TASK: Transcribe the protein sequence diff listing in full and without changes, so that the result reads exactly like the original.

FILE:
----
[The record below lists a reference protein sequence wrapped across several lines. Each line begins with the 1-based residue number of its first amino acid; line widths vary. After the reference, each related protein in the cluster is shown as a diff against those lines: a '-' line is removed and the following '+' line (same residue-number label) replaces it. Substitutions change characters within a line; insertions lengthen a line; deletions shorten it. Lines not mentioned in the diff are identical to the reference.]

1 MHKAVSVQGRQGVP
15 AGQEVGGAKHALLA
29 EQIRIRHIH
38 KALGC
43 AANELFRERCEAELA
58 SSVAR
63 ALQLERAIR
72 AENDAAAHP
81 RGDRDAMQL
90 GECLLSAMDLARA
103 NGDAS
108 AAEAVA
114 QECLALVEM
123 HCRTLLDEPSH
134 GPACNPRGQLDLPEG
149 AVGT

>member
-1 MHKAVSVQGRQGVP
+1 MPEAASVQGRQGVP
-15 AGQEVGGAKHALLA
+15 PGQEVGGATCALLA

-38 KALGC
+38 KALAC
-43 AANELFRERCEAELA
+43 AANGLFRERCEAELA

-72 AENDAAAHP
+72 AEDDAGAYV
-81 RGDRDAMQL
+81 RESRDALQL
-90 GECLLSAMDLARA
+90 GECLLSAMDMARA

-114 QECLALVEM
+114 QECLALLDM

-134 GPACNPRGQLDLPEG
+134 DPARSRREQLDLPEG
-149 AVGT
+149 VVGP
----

[The record below lists a reference protein sequence wrapped across several lines. Each line begins with the 1-based residue number of its first amino acid; line widths vary. After the reference, each related protein in the cluster is shown as a diff against those lines: a '-' line is removed and the following '+' line (same residue-number label) replaces it. Substitutions change characters within a line; insertions lengthen a line; deletions shorten it. Lines not mentioned in the diff are identical to the reference.]

1 MHKAVSVQGRQGVP
15 AGQEVGGAKHALLA
29 EQIRIRHIH
38 KALGC
43 AANELFRERCEAELA
58 SSVAR
63 ALQLERAIR
72 AENDAAAHP
81 RGDRDAMQL
90 GECLLSAMDLARA
103 NGDAS
108 AAEAVA
114 QECLALVEM
123 HCRTLLDEPSH
134 GPACNPRGQLDLPEG
149 AVGT

>member
-1 MHKAVSVQGRQGVP
+1 MPEAASVQGRQGVP
-15 AGQEVGGAKHALLA
+15 PGQEVGGATCALLA

-38 KALGC
+38 KALAC
-43 AANELFRERCEAELA
+43 AANGLFRERCEAELA

-72 AENDAAAHP
+72 AEDDAGAYV
-81 RGDRDAMQL
+81 RESRDALQL
-90 GECLLSAMDLARA
+90 GECLLSAMDMARA

-114 QECLALVEM
+114 QECLALLDM

-134 GPACNPRGQLDLPEG
+134 DPARSRREQLDLPEG
-149 AVGT
+149 VVGP